Ok so there is virtually no info about how to successfully pair xscreensaver and omxplayer, so I took it as a challenge and came up with a workaround, that actually works. :D
What needs to be done:
Set xscreensaver to blank and set the "Blank After" to time you want the screensaver to kick in...
Create a small script and ...
Would a shell script be OK?
for song in /path/to/*.mp3
This will play all MP3 files in a directory. You can replace /path/to/*.mp3 with a list of individual files if you want to be more specific.
You have two choices in this kind of situation. You can try and build from source, which is sometimes wonderfully easy and sometimes plagued with problems; I don't recall doing it with omxplayer so can't say which is the case.
The other choice is to see if a precompiled version can be made to work.
There is almost always a way to get Debian/Raspbian ...
for what it's worth or for others reading the question, you can solve this easily by using "&" in the call:
os.system("omxplayer --aspect-mode stretch rtsp://Username:Password@IPaddress:port/videoMain")
os.system("omxplayer --aspect-mode stretch rtsp://Username:Password@IPaddress:port/videoMain &")
From a terminal window to play a video once - examples :
To loop a video from a terminal window :
while true; do omxplayer /opt/vc/src/hello_pi/hello_video/test.h264; sleep 1; done
Arguments given to Python's subprocess and friends are generally not allowed to have spaces.
omx = run(["omxplayer", '--win', '1,1,500,400', videoPath])
The above should work. In this instance, single or double quotes don't matter. Make sure to have '--win' and the geometry specification next to each other in the correct order.
It turns out this issue had to do with having called tvservice to change the screen resolution. Apparently after this is done a corresponding call needs to be made to fbset.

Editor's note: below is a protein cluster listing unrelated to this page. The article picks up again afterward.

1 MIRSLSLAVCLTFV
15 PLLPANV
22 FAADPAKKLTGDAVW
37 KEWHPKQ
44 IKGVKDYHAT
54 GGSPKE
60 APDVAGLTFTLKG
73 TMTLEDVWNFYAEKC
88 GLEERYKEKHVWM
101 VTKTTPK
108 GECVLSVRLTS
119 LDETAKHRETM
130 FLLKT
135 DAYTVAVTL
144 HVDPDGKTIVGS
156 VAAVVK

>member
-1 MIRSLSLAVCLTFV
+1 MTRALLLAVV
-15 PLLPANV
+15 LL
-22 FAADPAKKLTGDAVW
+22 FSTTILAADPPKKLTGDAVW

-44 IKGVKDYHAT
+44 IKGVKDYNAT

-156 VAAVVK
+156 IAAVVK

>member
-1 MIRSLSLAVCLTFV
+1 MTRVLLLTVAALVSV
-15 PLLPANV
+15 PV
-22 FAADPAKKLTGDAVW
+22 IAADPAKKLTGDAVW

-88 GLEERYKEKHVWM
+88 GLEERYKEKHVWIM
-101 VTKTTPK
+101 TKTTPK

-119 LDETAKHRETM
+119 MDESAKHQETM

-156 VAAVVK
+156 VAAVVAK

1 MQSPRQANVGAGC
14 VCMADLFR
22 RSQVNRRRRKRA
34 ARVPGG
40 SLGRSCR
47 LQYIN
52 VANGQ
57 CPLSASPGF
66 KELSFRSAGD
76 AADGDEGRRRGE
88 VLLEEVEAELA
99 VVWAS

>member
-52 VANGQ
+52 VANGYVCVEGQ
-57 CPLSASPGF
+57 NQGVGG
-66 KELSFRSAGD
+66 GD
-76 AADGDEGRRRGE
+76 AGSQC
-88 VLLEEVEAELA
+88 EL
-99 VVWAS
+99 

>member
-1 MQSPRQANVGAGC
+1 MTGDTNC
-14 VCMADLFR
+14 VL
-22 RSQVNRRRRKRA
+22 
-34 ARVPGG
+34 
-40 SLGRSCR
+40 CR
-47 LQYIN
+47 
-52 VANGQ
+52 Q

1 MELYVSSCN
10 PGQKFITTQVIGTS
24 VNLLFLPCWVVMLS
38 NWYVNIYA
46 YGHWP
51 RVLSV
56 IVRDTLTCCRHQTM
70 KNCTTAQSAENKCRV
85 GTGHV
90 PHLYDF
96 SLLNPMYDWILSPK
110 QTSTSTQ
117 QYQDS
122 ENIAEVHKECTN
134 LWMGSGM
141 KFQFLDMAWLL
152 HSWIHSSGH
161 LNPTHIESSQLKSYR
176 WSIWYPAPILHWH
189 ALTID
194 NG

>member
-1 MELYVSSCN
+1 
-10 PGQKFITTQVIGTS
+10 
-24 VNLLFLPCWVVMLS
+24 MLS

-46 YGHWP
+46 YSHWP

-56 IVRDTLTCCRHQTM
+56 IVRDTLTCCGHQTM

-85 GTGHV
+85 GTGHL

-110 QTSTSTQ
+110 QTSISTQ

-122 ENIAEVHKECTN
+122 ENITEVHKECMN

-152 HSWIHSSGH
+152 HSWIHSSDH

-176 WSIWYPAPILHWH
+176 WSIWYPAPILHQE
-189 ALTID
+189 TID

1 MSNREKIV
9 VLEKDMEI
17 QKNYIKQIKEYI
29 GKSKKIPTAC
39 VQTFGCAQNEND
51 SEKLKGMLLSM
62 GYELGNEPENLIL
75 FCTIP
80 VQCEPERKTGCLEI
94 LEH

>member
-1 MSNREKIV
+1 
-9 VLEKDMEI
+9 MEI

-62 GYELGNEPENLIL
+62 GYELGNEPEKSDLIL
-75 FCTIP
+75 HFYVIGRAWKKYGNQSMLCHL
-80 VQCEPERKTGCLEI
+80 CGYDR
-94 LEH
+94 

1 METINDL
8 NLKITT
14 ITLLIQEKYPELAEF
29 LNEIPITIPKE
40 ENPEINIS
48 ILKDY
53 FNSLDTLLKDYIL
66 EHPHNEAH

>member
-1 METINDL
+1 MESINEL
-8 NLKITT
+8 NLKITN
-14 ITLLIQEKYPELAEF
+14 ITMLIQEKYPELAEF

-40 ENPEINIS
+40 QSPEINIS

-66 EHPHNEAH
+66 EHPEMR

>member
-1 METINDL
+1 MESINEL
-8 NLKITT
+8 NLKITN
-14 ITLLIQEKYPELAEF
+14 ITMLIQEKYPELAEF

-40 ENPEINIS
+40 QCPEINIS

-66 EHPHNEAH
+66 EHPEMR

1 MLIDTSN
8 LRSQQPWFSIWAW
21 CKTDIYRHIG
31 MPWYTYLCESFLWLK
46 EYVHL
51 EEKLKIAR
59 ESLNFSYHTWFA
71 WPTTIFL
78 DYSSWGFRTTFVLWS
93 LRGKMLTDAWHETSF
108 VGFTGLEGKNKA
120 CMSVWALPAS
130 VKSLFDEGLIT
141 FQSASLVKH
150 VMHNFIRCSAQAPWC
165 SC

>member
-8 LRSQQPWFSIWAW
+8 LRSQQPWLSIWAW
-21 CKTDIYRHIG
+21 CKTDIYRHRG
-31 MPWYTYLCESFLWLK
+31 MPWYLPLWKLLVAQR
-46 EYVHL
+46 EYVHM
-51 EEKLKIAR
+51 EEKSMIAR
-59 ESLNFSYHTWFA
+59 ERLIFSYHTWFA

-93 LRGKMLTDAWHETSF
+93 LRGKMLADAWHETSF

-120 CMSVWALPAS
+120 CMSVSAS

So for example if I go to DMT mode 16 (1920x1080):
tvservice -e "DMT 16
I need to follow that up with:
fbset -g 1920 1080 1920 1080 16
Now fbdevsink works. omxplayer seems to work ...
You should setup up omxplayer to use a named pipe, then have lirc talk to omxplayer over the pipe.
omxplayer my_video.mp4 < /tmp/cmd
echo . > /tmp/cmd #(initial wait for input via the fifo)
echo p > /tmp/cmd #(p will pause playback)
List all options:
omxplayer --help && omxplayer --keys
It's optional but a good idea to ...
you have to specify the full path to the executable and/or data files:
exec('/usr/bin/sudo /check/the/path/omxplayer /your/home/directory/or/whatever/yes.m4a');
you may find the path to omxplayer using command which omxplayer and path to your data file using your linux command line experience.
To enable video output while using VNC you will need to do the following on older versions of VNC server on the Rasperry Pi.
Open VNC Server>Options>Troubleshooting.
Then make sure "enable experimental direct capture mode is checked.
You should now be able to view videos over vnc.
You may also want to consider doing the following but it is not necessary.
tboplayer seems like what you looking for.
omxplayer itself is just the engine to read and display video. tboplayer is an interface someone built. It starts omxplayer in the console (hidden, you cant see it) and then just relays all the commands to omxplayer via this nice python GUI. It plays audio too :)
Then just create a short cut to the python script,...
If the pi is working properly, SD card corruption should never happen regardless of whether the card is rw or ro (at least until the card is worn out, which would take quite a long time). The exception would be pulling the plug suddenly on a busy system, in which case a rw filesystem will be more vulnerable. Since you have decided to do that regularly, ...